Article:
Four months after the body of a girl, between 10 months and two years old, was found in the Grand River near Dunnville, Ont., police do not know who she is or how she died.
Emergency crews responded to a call around 1:22 pm on May 17, after bodies were found in the river.
OPP Det.-Insp. Shawn Glassford said in May it was unclear how long the girl had been in the water and whether the body could have been carried by the current from a different location.
On Wednesday, four months later, he told CBC News, “these things take time,” adding that doctors in the chief medical examiner’s office were doing “exciting work” related to the autopsy. the child
“We all want answers quickly,” Glassford said. “It is important for the community to know that we are still investigating this case. We want to identify this child.”
The child’s family has not been identified.
“We’re looking for missing children … really across Canada and the United States,” Glassford said in June, adding tips have come from all over the region and the U.S.
None of the suggestions lead to an identity.
Emily Holland, a research scientist in the department of biology at Brandon University in Manitoba, agrees that quick answers aren’t always possible in these cases.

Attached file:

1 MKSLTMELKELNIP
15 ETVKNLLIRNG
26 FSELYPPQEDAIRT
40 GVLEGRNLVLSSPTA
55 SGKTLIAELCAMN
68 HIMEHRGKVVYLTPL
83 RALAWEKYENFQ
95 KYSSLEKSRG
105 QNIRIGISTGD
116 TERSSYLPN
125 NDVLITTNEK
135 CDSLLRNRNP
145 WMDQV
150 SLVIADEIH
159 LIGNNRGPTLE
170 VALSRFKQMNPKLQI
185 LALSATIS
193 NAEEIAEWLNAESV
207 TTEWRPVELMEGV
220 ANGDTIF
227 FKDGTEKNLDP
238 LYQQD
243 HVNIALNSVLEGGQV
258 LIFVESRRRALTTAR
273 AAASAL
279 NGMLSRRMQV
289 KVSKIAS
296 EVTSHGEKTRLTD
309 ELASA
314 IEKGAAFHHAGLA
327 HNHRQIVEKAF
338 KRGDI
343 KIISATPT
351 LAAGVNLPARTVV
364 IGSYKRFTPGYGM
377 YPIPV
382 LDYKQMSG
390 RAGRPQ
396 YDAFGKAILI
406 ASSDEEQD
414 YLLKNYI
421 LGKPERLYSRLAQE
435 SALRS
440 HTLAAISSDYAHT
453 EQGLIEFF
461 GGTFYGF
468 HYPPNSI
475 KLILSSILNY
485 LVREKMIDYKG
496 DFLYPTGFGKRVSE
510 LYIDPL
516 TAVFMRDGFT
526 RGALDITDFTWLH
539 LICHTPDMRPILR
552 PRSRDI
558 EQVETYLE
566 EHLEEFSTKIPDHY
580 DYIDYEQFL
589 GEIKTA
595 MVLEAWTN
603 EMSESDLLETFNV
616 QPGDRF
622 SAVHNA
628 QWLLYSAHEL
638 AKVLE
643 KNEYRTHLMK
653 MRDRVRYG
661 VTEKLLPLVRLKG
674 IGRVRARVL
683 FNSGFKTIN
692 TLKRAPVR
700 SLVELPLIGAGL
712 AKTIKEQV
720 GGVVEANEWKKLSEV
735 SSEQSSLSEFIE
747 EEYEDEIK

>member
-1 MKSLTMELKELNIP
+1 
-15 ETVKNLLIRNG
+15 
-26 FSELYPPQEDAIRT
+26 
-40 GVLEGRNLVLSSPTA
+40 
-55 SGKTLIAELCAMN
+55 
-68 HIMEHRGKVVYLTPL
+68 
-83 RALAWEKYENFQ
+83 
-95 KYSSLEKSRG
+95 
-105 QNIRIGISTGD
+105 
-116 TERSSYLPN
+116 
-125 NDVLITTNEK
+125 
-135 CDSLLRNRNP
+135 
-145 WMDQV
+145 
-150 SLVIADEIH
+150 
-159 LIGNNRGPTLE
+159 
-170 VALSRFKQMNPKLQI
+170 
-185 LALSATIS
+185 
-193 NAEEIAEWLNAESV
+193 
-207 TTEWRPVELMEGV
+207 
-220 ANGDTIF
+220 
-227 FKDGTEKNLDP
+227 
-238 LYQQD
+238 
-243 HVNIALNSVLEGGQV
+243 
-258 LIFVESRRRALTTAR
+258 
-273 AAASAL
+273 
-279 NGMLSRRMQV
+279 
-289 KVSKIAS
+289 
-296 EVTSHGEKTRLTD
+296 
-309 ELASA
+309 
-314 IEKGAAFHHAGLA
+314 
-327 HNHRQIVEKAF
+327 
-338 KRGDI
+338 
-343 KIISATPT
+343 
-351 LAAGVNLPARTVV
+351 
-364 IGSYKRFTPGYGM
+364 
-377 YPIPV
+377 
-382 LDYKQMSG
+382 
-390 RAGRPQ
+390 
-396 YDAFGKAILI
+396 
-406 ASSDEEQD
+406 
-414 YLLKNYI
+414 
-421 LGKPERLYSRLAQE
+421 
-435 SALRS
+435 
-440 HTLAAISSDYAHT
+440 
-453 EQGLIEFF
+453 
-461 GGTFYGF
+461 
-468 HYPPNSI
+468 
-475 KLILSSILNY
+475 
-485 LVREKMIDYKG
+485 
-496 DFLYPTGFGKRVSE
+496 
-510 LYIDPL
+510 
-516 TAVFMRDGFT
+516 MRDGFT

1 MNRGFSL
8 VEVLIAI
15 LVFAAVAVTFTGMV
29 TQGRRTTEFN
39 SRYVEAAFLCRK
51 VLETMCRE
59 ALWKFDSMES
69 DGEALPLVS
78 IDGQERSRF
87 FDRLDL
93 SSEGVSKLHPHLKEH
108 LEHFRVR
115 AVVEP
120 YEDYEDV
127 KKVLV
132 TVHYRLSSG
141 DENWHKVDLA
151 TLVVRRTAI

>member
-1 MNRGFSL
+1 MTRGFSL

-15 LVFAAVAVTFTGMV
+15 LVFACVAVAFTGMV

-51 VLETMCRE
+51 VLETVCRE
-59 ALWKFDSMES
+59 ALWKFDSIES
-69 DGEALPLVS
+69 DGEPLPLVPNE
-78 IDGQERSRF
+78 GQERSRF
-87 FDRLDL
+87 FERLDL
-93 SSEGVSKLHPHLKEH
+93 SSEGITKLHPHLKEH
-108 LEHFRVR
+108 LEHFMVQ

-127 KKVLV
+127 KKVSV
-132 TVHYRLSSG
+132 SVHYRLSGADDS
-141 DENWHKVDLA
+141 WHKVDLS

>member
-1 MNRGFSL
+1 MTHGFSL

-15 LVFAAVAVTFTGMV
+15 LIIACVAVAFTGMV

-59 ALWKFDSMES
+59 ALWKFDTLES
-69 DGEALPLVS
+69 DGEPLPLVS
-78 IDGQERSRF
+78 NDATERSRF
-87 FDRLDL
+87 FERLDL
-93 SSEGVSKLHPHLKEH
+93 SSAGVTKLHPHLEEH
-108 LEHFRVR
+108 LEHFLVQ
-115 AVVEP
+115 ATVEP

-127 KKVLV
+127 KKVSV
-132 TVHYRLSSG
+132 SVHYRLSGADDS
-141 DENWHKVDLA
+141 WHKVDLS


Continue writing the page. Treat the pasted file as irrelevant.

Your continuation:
He said “an autopsy can take different times depending on the complexity of the case” and finding the body in water makes finding answers more difficult.
“Water complicates the whole process,” he said. “It complicates the calculation of time since death and it complicates the calculation of where this person originally came from.”
Back in May, Wasyl Luczkiw, whose family owns the Grand River Marina and Cafe in Dunnville, said police used the business property as a base for their investigation, and used one of the marina’s boats to conduct the search.
The discovery of the body was “shocking and shocking and sad to hear that someone lost a loved one,” Luczkiw told CBC Hamilton, adding that he hopes the family can eventually find closure.
Holland said there are other complications in the identification process. He said there is a challenge that will make it difficult to determine the ethnicity of the young woman.
“If an individual has been dead for a long time, if the outer skin has been lost in the process of digestion, you cannot rely on that to determine someone’s ancestry,” he said. “For adults you can see specific parts of the skull but the same idea is not always possible for children, especially small children.”
In a statement from the coroner’s office, agent Stephanie Rea said, “Death investigations – especially complex ones – can take several months.”
“The lawyer needs to be able to answer five questions to complete an investigation: identity of the deceased, date of death, condition of death, medical cause of death, and manner of death,” he said.
The investigation is ongoing and Glassford said he is determined to find out the identity of the girls.
“We’re not going to stop until we get answers,” Glassford said.